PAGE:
Revised: Our Spot Behind the World

I wrote this short story back in July of last year, in a single day, if I remember correctly. Back then I took pride in starting a text and uploading it by the end of the day; nowadays, particularly when it involves writing my current novel, I revise the text until I can’t think of anything to change. I have become hardcore like that.

I remembered the aforementioned short story from last year fondly; I consider it one of the best I’ve written in the last couple of years. However, when I reread it a few days ago, I found it in an appalling state: the text was chock-full of redundancies, awkward writing and broken English. In general, an embarrassing mess. I apologize to everyone who read it back in the day.

I’m working afternoons this week. I have decided to spend a few hours revising the short story to a state that at least today feels good enough, and that doesn’t make me groan in despair. It managed to make me tear up a bit, so the emotional core remains there. However, if you find any mistake and you care enough about the matter, please tell me.

Whenever I thought about this story, The Clientele’s beautiful song “K” more often than not played in my mind. That’s the song I always associate, incidentally, to my favorite manga series ever, Inio Asano’s Oyasumi Punpun.

Bottom line: if you enjoyed this story back in the day, you should read it again through the link down below. If you have no clue what story I’m talking about, I’m presenting to you 4,667 words of a new self-contained story that doesn’t contain any of my usual silliness and nonsense. Just read it.

Link here: Our Spot Behind the World.

Revised: ‘We’re Fucked, Pt. 60’

I’m afraid that when I uploaded this chapter last night, I befouled the writer-reader contract: I hadn’t finished writing the final version. After I spent most of the afternoon working on it, I figured that I would complete it shortly after dinner, but I ended up revising the text until midnight although I have to wake up at six to go to work. By then, my brain refused to cooperate. I knew that if I didn’t at least upload what I had produced up to that point, I would spend the following morning annoyed and revising the text in my head, so I uploaded the incomplete text, which I’ve continued polishing a bit at the office.

Anyway, I’ve spent another hour working on it at home today. Unless I’ve missed one of those errors that a writer’s brain becomes unable to notice until the final revision weeks or months later, I’d say that this chapter is done.

Read it here: We’re Fucked, Pt. 60

I’m quite fond of the face-off against the bunnyman. One of my favorite recent chapters. It has kept me amused at work the few times I’ve reread it. That’s why I write in general, to amuse myself, but also to liven up (I wouldn’t say improve) the day of the few people who have told me they enjoy my stuff.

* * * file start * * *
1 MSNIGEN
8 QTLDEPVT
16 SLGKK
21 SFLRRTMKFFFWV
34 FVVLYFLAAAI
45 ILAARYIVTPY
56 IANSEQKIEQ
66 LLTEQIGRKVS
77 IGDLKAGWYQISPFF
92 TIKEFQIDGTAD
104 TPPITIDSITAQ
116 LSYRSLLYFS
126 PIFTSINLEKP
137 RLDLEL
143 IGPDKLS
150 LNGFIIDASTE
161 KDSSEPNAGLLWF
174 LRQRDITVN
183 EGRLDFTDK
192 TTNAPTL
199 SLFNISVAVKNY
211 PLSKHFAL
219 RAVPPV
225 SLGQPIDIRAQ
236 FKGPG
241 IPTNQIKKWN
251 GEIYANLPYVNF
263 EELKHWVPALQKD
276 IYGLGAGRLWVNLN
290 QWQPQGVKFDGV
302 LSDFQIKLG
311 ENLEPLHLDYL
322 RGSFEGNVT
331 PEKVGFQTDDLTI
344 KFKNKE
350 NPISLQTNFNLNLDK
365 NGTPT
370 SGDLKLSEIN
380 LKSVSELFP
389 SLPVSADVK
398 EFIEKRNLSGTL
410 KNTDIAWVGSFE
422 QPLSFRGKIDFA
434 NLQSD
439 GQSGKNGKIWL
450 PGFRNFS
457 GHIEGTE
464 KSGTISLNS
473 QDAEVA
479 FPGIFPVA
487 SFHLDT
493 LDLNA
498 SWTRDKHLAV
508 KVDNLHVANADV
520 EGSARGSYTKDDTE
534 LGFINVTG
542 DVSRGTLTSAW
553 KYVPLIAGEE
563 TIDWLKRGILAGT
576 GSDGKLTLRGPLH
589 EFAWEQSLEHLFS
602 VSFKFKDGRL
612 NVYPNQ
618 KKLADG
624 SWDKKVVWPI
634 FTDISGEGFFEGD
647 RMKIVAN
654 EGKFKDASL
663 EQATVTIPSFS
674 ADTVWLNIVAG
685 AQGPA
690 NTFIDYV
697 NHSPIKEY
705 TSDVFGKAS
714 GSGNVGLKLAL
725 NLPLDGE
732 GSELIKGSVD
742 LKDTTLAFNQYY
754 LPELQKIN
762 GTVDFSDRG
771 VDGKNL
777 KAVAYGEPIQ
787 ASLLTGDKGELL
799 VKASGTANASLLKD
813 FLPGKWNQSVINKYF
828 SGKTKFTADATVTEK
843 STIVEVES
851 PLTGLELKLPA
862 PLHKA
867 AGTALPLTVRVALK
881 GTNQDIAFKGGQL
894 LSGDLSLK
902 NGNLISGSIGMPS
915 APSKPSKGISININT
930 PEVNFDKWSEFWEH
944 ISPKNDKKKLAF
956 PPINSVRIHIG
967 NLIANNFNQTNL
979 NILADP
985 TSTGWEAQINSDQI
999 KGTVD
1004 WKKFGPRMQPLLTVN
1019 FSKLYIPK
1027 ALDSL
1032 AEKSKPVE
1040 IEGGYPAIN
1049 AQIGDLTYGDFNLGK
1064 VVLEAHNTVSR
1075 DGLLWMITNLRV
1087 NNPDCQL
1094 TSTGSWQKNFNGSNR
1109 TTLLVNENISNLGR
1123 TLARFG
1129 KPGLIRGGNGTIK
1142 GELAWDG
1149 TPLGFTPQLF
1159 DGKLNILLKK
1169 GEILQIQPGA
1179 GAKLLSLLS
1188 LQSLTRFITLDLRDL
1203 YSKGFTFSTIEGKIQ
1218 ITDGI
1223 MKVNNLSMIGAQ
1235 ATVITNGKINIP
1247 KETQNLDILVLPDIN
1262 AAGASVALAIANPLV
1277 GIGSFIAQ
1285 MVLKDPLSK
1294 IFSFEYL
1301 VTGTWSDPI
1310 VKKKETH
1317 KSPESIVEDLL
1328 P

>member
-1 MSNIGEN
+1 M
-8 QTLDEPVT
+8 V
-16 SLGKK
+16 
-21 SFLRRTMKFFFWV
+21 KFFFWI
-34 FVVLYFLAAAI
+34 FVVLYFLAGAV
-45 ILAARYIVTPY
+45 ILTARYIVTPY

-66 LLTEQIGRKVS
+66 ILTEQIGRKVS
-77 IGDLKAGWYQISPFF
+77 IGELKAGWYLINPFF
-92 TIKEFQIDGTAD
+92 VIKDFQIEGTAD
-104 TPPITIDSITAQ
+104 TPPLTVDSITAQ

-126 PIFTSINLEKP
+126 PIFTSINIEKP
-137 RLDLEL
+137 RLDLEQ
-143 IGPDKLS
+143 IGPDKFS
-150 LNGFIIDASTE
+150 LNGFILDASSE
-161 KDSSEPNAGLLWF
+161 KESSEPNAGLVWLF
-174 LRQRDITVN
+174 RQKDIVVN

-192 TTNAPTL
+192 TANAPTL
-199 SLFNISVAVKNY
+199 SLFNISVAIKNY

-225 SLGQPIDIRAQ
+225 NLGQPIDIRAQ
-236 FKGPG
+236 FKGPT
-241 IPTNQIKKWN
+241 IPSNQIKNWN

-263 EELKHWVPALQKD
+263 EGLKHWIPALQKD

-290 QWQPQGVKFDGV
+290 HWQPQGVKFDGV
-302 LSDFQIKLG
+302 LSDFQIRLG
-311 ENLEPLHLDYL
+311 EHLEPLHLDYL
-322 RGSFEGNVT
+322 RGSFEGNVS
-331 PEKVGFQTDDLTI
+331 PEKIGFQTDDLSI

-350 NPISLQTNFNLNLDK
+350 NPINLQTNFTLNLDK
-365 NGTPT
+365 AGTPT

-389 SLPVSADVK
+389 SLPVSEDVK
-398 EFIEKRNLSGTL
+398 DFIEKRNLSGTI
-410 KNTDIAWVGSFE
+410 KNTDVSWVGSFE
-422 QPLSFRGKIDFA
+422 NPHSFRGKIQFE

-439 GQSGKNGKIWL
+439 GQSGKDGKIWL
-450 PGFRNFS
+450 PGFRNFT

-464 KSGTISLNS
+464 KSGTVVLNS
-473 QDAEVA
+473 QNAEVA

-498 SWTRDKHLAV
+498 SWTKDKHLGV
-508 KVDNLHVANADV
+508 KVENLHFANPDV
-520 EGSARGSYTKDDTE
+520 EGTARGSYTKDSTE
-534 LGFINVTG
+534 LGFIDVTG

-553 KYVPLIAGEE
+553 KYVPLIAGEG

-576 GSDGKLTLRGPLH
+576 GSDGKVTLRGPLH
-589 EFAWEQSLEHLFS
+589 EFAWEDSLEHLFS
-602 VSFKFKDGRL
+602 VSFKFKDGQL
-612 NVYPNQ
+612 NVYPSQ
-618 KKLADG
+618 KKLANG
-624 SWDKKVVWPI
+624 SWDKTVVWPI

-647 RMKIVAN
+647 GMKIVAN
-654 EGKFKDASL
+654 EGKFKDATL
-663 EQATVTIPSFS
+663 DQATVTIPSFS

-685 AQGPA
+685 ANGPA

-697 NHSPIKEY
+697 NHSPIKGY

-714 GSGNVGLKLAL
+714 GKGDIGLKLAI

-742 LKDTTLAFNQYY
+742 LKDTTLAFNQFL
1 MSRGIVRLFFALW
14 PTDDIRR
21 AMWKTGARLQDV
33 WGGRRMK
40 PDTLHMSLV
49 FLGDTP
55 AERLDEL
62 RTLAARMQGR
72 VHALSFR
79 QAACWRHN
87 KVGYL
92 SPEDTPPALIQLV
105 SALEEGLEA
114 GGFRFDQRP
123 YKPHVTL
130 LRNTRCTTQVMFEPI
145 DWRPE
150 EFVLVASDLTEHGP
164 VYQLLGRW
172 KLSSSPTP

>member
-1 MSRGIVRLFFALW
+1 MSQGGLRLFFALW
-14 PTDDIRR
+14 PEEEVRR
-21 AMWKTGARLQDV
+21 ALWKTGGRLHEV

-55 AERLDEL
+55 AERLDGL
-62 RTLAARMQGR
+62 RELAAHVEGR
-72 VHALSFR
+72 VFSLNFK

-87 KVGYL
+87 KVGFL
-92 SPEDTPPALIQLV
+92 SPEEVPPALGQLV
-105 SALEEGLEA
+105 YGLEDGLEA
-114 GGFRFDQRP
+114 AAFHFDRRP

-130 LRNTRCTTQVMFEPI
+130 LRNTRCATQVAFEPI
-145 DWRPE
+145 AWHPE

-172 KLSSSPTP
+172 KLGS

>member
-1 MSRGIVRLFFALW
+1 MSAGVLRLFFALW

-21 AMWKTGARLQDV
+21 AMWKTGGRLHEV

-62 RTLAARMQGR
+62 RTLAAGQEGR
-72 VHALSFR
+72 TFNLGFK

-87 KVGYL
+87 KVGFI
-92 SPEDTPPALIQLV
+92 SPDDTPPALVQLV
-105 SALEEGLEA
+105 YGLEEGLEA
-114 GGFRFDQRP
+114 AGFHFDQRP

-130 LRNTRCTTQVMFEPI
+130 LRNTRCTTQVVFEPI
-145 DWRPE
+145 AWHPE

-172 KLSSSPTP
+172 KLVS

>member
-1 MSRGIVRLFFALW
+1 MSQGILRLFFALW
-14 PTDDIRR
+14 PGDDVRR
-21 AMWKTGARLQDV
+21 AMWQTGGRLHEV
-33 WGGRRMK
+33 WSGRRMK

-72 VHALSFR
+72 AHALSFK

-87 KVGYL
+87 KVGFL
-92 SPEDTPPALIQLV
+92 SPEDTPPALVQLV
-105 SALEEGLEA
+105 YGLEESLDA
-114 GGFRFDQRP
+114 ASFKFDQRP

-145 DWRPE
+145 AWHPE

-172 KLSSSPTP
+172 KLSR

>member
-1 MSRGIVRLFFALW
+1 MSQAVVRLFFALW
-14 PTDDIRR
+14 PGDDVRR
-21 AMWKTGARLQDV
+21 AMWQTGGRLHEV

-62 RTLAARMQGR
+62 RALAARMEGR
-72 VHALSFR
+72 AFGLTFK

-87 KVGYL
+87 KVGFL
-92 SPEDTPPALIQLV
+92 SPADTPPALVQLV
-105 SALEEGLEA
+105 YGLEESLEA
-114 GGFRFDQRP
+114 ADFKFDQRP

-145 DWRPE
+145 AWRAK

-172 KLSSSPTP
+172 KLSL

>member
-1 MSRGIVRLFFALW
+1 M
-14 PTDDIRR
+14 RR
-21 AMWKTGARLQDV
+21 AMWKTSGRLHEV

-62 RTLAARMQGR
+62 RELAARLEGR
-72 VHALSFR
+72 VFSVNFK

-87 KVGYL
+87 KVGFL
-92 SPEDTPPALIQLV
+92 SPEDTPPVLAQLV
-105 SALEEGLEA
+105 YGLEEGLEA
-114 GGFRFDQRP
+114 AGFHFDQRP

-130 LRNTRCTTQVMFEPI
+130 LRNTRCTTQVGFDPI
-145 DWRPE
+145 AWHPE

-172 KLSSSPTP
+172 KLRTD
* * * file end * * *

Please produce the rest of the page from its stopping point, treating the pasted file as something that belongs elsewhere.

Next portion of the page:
Maybe because it was somewhat rabbit-tangential, this whole nonsense reminded me of one of my favorite poems, the otherwise sasquatch-themed ‘Sasquatch Goddess’, which I wrote in June of last year.

Revised: ‘Interspecies Misdemeanours’

A few days ago I thought about this long short story / short novella (9,794 words) that I wrote back in July of last year. I was very fond of it. However, as it happened to all my short stories that I uploaded back then, I had refused to separate the paragraphs, because doing so would hamper the final process of putting together an ebook that contained the short stories. Whether or not the spaces between the paragraphs would have been a significant issue, I was dumb to sacrifice the legibility of my entries on WordPress in favor of the annoying ebook product; after all, I have only managed to sell a single copy of my previous novel in English.

So I started rereading this novella with the intention of formatting it properly. However, I found it in a rather appalling state prose-wise. I think that back then I got such a rush out of uploading an entry before the workday ended that I cut corners to an extent that I now consider disgusting. If you read my stuff a year ago, I apologize for the annoyances this previous mindset of mine may have caused. Anyway, this task to format the novella properly turned into a full-blown revision.

For those who didn’t come across this story back in the day, it’s about a trio of somewhat idiotic teens that see a UFO in their neighborhood. I had a lot of fun writing it, and remains one of the stupidest stories I’ve ever come up with. If you enjoyed it back in the day, I have improved it enough that you may want to revisit it.

Revised and expanded: This Is Not a Good Story

Back when I was revising my latest full novel, My Own Desert Places, I rearranged all my free verse poems into three distinct books, so in the future I could upload them as ebooks to online retailers. Whenever I feel like it, I’ve been going through the poems contained in the first of those books, to update their punctuation, revise them and expand them if possible.

This time I had to handle my free verse poem slash short story This Is Not a Good Story, about a guy who meets a sad girl. As I was rereading it, my impression was something like, “What the hell is this? Why did I think this was good enough to upload?”

My standards have grown, so stuff I wrote just a few months ago doesn’t satisfy me anymore. Apart from that, I think I derived significant satisfaction from starting a poem soon after I got to the office and managing to “finish” it just as I was about to leave, which infused the otherwise pointless workday with meaning. Nowadays I’d rather continue improving the piece after I get home.